For the development of new cultivars resistant to powdery mildew it is of great importance to have previous knowledge about the genetic control of resistance in segregating populations, as well as about the existence of variability. As a result, a selective process can be applied, resulting in significant genetic gains. Thus, the objective of the present study was to develop segregating populations (a total of eight) derived from crosses between cultivars resistant and susceptible to powdery mildew in order to study the inheritance of soybean resistance to the disease.


Materials and Methods

The experiments were conducted in the experimental area of the Department of Crop Production of the Faculty of Agronomy and Veterinary Sciences, São Paulo State University, Jaboticabal Campus. Table I shows the relationship between the cultivars used in the crosses and the reactions of each one to powdery mildew.

Enough seeds were cultivated from F2 to obtain about 60 F2 plants per cross, so that the evaluations of powdery mildew resistance could be completed. The seeds were cultivated in pots from March through September 2000, the most appropriate period for studying powdery mildew resistance. The plants were inoculated naturally as follows: right after sowing, pots containing plants of highly susceptible varieties (BR-16 and IAC Foscarim 31) and with powdery mildew symptoms were placed among the pots of the studied plants, so that natural infection occurred rapidly and regularly.

Two evaluations were performed in the populations, one 20 days after sowing (CV1) and the other after flowering (CV2). Plants were scored for diseases according to a 0-to-5 grade scale, as proposed by Yorinori (1997), as follows: 0 = no leaf symptoms, 1 = 10% of the leaf surface with symptoms, 2 = 11 to 25% of the leaf surface with symptoms, 3 = 26 to 50% of the leaf surface with symptoms, 4 = 51 to 75% of the leaf surface with symptoms, 5 = more than 75% of the leaf surface with symptoms. In the present study, plants scored as grades 0, 1, 2, and 3 were considered resistant (R) and plants scored as grades 4 and 5 were considered susceptible (S).

The chi-square test (c2) was used to study the genetics of resistance to powdery mildew for a 3:1 segregation, as suggested by Snedecor and Cochran (1989) and Ramalho et al. (1989), as follows:

where F0 = Observed frequency and FE = expected frequency.

The heterogeneity test was applied to the results of the chi-square test for the eight populations studied to check the consistency of the same results for the eight populations. The procedure was carried out by the method by Mather (1957).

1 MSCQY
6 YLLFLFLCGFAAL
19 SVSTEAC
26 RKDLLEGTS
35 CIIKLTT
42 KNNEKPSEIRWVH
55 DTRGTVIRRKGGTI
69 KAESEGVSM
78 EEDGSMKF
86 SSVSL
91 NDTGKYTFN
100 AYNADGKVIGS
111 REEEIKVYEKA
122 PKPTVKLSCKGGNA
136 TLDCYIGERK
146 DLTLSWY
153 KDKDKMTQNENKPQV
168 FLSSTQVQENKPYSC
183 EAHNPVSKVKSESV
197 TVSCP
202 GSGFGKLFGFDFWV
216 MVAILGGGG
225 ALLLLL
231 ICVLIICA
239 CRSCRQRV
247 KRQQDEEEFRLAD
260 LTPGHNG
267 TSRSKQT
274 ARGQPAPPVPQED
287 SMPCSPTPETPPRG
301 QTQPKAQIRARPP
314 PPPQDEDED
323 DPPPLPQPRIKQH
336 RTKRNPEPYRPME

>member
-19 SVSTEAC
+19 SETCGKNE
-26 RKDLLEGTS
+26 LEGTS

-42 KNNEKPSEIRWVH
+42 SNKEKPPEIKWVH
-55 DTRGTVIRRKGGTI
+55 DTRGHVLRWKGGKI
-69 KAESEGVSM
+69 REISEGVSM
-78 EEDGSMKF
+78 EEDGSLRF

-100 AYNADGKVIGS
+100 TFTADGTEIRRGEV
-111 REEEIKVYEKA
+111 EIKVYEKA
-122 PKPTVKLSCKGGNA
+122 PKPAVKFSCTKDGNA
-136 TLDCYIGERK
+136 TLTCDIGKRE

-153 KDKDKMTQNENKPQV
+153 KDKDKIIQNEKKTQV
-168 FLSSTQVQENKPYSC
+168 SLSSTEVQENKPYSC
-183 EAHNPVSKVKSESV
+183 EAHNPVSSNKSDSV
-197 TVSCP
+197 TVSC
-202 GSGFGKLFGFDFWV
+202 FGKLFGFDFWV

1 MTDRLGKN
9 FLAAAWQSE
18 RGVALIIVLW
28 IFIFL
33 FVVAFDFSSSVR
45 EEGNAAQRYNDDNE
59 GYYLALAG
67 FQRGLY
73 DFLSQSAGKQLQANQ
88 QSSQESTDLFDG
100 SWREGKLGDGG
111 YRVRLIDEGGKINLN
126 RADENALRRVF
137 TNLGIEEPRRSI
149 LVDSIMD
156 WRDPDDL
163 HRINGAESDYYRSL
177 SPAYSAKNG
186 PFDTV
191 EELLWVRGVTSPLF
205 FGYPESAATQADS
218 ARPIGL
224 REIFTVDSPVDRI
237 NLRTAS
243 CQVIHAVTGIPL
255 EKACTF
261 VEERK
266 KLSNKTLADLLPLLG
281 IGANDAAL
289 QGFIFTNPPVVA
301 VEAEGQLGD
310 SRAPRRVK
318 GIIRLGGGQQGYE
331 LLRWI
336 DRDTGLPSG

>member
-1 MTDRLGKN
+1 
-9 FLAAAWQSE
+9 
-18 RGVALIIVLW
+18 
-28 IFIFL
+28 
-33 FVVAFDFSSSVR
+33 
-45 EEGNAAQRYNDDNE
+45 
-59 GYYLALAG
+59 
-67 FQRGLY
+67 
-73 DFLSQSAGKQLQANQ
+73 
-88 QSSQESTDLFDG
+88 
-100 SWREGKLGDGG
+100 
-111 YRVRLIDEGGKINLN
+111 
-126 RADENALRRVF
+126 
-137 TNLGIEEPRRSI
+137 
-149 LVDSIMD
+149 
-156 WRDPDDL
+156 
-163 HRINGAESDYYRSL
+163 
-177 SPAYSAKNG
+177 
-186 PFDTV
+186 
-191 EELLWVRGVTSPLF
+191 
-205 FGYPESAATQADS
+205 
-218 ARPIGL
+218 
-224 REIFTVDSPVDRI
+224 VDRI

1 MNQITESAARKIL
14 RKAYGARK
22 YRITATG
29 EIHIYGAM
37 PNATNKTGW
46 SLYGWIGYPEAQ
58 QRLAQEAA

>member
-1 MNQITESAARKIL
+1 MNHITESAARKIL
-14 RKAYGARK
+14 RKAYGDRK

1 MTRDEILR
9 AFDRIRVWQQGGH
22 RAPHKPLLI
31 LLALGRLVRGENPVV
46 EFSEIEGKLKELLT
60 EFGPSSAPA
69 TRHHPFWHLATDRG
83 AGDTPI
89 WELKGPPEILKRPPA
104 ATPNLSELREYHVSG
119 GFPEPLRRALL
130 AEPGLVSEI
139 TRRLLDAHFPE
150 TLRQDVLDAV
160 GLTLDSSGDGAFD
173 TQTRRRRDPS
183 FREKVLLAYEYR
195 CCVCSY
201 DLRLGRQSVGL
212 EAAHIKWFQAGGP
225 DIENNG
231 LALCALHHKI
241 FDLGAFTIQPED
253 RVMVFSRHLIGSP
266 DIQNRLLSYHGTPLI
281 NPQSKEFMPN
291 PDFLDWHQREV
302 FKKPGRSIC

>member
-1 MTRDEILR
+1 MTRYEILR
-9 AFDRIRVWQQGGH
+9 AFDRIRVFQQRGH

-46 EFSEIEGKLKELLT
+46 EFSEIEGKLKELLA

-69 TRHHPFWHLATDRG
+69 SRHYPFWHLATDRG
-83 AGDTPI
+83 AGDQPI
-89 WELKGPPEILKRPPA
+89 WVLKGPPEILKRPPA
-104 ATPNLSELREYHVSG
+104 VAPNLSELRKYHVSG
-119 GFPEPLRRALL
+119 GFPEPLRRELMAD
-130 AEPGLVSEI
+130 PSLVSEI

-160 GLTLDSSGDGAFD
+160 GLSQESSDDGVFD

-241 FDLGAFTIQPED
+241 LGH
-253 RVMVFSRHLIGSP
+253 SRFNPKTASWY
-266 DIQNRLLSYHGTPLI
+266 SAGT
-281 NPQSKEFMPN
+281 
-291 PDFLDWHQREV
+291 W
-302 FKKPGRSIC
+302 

Results and Discussion

The results of the evaluations performed in each population at two different times (CV1 and CV2) are listed in Table II. The results of the first evaluation were inconsistent with 3:1 segregation, as confirmed by the chi-square test (Table III), a fact possibly explained by the occurrence of resistance in adult plants, as mentioned by Mignucci and Lim (1980). When the first evaluation was performed, the plants were still at the seedlingstage, when the individuals tested may present susceptibility, even if carrying the resistance gene. Furthermore, according to Mignucci and Lim (1980), after the formation of the second 3-parted leaf, the symptoms tend to disappear and the same plants that appear to be susceptible in the young-plant stage may present a resistance reaction to the disease when adult.

Based on prior studies conducted in the United States, which pointed out that the genetic control of soybean resistance to powdery mildew is ruled by major genes (Grau and Laurence, 1975), the chi-square test was applied to each population evaluated and to each evaluation. Table III presents the results of the chi-square test for both evaluations, with 3:1 segregation being considered. It was confirmed that population 7 presented a high level of probability to accept 3:1 segregation, indicating that soybean resistance to powdery mildew is ruled by a single gene with a dominant effect, with two alleles. On the other hand, populations 1, 2, 4, and 5 also presented 3:1 segregation (0.70 

The second evaluation of the level of leaf infection with M. diffusa was performed when the plants had already flowered. By comparing the data obtained in the first and second evaluations (Table II), it can be seen that the studied plants presented adult-plant resistance, as suggested by Mignucci and Lim (1980).

The results of the heterogeneity test are presented in Table IV. The non-significance of this test indicates that the results obtained by applying the chi-square test to the data for the eight populations studied are consistent, confirming that the genetic control of soybean resistance to powdery mildew is associated with a single gene with a dominant effect.